Portales says yes to Sunday alcohol sales

Alisa Boswell

Portales voters approved Sunday restaurant alcohol sales by a narrow margin in a referendum Tuesday.

The final total was 311-278 for allowing sales of alcohol on Sunday at local restaurants.

Election officials described the flow of voters as steady most of the day, but only a fraction of the city’s 6,007 registered voters ended up casting ballots.

Thirty-four Portales residents voted within the first two hours with votes increasing to 118 halfway through the day.

“It’s been slow and easy but we’ve been busy,” said voting judge Judy Terry.

The single question on the ballot: “Shall ‘Sunday Liquor Sales in Licensed Restaurants’ be allowed within the local option district of the City of Portales?”

Some early voters interviewed were against the ordinance, such as residents Lorene Robertson and Eva Green.

“We need to honor the Lord’s day,” Green said.

“We’ve got enough problems with DWIs in this state,” said resident Dennis Webb. “If people want to drink, they can buy it Saturday night. They don’t need to drink and drive. Hopefully, this will keep them off the road one day.”

Webb said he does not like special elections “where people are trying to push something.”

Dina Ortega, who voted for the Sunday liquor sales, had a different opinion.

“If you don’t want to drink then don’t go buy the beer,” Ortega said. “Buy a Coke. Like the man on the radio said, no one’s forcing you to buy.”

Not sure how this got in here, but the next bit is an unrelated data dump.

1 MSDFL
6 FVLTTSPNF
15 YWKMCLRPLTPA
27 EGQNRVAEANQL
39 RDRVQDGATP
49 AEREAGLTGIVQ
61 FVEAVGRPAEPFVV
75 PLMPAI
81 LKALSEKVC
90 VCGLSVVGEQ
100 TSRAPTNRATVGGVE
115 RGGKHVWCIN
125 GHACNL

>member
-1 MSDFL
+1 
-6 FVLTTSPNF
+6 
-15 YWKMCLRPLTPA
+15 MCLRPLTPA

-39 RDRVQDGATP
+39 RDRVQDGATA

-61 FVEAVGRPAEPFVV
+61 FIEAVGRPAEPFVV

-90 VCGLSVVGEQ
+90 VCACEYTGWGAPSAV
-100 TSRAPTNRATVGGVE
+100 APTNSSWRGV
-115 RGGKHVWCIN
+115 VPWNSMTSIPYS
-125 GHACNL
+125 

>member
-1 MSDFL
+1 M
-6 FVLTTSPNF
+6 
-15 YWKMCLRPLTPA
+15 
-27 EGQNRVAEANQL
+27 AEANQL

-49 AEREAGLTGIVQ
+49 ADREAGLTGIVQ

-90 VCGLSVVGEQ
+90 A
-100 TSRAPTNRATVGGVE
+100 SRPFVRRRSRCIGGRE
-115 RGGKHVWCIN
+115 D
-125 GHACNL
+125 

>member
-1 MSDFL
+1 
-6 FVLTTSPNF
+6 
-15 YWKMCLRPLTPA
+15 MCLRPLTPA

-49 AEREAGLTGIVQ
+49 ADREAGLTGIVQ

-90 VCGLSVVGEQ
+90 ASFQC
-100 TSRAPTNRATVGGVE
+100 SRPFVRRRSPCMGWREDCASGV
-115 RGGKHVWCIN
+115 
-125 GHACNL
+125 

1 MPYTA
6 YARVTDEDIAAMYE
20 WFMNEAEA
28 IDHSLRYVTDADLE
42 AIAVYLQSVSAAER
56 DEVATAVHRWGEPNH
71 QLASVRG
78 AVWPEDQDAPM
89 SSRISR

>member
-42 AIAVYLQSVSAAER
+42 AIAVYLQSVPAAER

The flow of voters increased after 4 p.m. and ballots cast had jumped to 234 at 5 p.m. with two hours until poll closing.

Close to 5 p.m., voting clerks and judges said they did not expect total votes to reach 500.

There was a mix of voter opinion with afternoon voters interviewed at the poll.

“I think the less alcohol we have distributed, the better,” said Sarah Victor, who voted against the ordinance. “People are going to do what they want to, but we don’t need to encourage the drinking.”

Jared Reeves shared a different opinion, saying he voted for the sales.

“I don’t think we should tell people how to run their businesses,” Reeves said. “And it’s legal pretty much everywhere else in the state.”

Jason Kapera had a similar opinion.

“Since this is for businesses, it’s mainly helping businesses out,” Kapera said. “If I want to go to a business and have a drink or two, that’s my prerogative. To me, it doesn’t matter what day it is, whether Wednesday or Sunday.”